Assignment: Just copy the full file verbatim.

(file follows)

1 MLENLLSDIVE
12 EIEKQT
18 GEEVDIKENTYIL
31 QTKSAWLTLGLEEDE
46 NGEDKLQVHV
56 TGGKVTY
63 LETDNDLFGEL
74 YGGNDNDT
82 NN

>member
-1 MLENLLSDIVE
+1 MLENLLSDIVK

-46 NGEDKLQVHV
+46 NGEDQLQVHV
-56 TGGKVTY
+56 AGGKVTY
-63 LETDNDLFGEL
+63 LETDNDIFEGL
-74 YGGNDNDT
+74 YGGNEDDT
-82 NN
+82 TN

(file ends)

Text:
1 MLENLLSDIVE
12 EIEKQT
18 GEEVDIKENTYIL
31 QTKSAWLTLGLEEDE
46 NGEDKLQVHV
56 TGGKVTY
63 LETDNDLFGEL
74 YGGNDNDT
82 NN

>member
-1 MLENLLSDIVE
+1 MLENLLSDIVK

-46 NGEDKLQVHV
+46 NGEDQLQVHV
-56 TGGKVTY
+56 AGGKVTY
-63 LETDNDLFGEL
+63 LETDNDIFEGL
-74 YGGNDNDT
+74 YGGNEDDT
-82 NN
+82 TN